Definition of research
‘Research is a systematic process of discovery and advancement of human knowledge’ (Gratton & Jones, 2009, p.4). According to Theodorson and Theodorson (1969) research refers to any honest attempt to study a problem systematically or to add to man’s knowledge of a problem.
Based on the definitions above, there are few characteristics of research. Firstly, research is a systematic (stage by stage) process. Researchers must follow an appropriate process in order to conduct research which is valid. Secondly, any research is to study a problem. What is the point of doing research if a problem does not exist? In other words, there is no basis for research unless there is a problem.
Researchers can conduct research based on any problem they have interest in. For example, Tesco lost its market share in the last few years. Tesco losing its market share is a problem which a researcher may be interested in to investigate to find out the potential reasons. However, research must have some significance in order to generate interest for wider audience.
There are a number reasons to conduct research. For example, it can help the researcher investigate some existing situation or problem (Hussey and Hussey, 1997). Fundamentally, research is to provide solutions to a problem. The results of research may include but not limited to new knowledge, and better insights into a problem which is otherwise would not have been possible.
Types of research
Research has different types. For example, primary research, secondary research, exploratory research, descriptive research, explanatory research, predictive research, quantitative research and qualitative research. Discussion on all these types of research is beyond the scope of this article. Therefore, this article will provide more information on primary and secondary research only.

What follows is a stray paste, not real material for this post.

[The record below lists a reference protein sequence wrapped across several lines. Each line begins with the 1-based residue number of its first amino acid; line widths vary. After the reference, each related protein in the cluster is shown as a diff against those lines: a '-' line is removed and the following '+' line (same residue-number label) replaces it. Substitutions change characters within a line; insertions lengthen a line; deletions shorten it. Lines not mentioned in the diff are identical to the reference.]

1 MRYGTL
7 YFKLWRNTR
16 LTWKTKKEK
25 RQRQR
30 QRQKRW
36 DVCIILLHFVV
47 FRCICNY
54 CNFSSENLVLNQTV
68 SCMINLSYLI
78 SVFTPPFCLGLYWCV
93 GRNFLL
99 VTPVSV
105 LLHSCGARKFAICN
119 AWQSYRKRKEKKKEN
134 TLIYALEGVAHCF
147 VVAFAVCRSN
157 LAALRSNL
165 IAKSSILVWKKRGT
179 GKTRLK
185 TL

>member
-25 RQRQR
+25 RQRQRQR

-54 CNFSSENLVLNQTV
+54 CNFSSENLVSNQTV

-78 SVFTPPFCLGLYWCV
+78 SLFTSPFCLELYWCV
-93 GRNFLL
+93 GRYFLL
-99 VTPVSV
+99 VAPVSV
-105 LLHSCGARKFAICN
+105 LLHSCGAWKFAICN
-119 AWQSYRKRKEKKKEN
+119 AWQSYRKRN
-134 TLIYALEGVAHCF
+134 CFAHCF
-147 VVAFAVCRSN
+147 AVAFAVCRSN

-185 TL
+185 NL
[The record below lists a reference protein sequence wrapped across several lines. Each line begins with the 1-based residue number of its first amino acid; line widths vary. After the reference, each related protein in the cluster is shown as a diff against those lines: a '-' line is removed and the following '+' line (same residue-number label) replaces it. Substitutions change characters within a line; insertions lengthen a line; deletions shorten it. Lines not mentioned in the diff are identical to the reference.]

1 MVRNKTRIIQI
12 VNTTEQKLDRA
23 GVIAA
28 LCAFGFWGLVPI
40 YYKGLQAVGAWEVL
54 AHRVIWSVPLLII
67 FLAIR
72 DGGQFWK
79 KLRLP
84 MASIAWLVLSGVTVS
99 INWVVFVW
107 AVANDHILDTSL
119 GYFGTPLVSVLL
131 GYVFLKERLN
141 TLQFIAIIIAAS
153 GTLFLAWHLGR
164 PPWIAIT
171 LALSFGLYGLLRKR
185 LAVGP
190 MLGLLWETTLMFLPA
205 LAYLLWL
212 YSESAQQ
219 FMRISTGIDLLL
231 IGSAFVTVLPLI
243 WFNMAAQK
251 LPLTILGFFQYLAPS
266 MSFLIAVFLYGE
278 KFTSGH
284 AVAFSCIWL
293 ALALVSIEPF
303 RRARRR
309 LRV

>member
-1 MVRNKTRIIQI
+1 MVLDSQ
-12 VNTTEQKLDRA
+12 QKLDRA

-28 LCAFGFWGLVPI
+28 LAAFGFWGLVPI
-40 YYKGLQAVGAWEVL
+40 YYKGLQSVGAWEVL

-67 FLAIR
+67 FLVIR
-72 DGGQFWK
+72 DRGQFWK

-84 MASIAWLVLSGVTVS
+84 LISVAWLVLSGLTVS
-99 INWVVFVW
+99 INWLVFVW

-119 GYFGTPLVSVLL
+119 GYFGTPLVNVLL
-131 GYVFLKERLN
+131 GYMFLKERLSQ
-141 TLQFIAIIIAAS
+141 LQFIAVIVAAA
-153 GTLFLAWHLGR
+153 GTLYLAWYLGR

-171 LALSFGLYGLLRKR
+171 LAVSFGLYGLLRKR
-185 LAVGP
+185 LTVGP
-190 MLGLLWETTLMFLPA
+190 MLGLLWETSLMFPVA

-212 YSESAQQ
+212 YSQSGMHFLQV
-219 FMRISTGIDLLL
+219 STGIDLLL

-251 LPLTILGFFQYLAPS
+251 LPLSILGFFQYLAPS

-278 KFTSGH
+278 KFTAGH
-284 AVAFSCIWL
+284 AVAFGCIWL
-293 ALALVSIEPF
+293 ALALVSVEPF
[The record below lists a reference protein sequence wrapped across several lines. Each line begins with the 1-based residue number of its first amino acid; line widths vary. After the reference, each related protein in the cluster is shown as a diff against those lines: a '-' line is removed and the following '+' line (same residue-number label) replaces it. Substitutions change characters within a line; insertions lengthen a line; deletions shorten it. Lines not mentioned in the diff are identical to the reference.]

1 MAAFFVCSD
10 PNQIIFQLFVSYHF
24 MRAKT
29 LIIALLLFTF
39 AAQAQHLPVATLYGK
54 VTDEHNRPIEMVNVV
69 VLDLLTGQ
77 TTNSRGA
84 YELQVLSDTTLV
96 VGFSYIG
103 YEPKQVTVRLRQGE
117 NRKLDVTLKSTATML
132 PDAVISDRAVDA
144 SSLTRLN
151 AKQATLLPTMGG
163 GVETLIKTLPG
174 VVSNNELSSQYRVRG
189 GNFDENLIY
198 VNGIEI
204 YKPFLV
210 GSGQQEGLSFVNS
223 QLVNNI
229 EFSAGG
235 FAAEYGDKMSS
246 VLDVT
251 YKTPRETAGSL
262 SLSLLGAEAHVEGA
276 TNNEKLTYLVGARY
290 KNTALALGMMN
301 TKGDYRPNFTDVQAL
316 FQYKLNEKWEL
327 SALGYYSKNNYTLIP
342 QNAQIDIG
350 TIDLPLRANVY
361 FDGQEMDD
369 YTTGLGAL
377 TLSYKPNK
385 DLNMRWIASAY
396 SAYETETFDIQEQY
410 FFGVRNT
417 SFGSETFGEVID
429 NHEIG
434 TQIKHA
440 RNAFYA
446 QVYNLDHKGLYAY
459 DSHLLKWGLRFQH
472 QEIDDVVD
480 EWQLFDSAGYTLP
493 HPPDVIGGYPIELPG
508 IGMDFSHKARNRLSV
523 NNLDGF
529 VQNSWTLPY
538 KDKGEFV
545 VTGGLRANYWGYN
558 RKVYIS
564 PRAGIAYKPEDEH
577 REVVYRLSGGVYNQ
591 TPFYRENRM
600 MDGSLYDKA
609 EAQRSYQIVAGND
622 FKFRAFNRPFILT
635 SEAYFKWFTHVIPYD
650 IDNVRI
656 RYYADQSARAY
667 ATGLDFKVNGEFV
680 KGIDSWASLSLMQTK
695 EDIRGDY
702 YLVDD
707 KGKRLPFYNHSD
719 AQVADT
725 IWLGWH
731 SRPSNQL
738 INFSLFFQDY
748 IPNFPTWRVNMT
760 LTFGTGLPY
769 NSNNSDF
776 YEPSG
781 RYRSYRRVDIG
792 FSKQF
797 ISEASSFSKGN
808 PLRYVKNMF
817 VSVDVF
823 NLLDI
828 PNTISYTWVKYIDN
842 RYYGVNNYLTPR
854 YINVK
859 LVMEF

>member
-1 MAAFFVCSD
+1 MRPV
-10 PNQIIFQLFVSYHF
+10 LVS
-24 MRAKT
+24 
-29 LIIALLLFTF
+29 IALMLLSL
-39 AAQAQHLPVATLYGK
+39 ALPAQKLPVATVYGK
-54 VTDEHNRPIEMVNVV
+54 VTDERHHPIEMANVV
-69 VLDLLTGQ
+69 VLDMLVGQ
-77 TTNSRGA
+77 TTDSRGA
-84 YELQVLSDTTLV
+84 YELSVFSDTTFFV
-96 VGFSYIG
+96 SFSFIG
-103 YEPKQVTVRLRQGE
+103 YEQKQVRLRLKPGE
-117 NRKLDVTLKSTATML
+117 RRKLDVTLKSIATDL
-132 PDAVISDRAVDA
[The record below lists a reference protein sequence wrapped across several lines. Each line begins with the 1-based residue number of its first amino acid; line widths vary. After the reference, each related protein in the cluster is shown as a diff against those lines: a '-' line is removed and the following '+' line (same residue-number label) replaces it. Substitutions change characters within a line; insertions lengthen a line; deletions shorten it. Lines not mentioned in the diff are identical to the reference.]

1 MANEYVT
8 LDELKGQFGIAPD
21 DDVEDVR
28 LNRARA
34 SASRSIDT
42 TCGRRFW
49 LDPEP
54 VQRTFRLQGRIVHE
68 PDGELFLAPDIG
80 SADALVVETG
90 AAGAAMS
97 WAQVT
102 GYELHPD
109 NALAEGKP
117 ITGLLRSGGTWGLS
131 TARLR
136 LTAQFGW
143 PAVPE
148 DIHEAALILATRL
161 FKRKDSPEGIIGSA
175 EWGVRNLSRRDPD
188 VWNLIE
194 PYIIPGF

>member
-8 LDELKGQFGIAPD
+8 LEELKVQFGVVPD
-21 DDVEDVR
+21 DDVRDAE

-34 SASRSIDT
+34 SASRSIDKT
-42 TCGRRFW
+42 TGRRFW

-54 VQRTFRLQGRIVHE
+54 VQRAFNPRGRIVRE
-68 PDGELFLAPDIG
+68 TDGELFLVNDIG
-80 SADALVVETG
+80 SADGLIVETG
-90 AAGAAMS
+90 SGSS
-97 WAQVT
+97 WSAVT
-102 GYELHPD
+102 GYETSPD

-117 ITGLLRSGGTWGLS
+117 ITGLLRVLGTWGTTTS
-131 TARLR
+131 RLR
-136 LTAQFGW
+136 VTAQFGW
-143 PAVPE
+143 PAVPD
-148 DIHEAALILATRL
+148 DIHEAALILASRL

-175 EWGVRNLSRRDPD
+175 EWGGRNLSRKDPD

Primary research is also called field research. According to Gratton & Jones (2009) primary research refers to research that has involved the collection of original data specific to a particular research project, for example through using research methods such as questionnaires or interviews.
Secondary research is also called desk research. In this type of research, the researcher will not collect any primary data and will rely on existing sources of data. Marketing research reports, census, company websites, news reports, magazine articles are some of the sources of secondary data. Secondary research is usually carried out at home or library with the help of both the Internet and printed materials.
In a nutshell, research is very important and may sometimes be complex from both conceptual and practical perspectives. Therefore, researchers must be very familiar with the definition of research and other important research issues such as research process, research methods, research approach, and research design.
The article publication date: 01 November 2016
Gratton, C. & Jones, I. (2009) Research Methods for Sports Studies, 2nd edition, London: Routledge
Saunders, M., Lewis, P., & Thornhill, A. (2007) Research Methods for Business Students, 4th edition, UK: Pearson Education Limited
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Author: M Rahman
M Rahman writes extensively online with an emphasis on business management, marketing, and tourism. He is a lecturer in Management and Marketing. He is a graduate of both Leeds Metropolitan University and London South Bank University.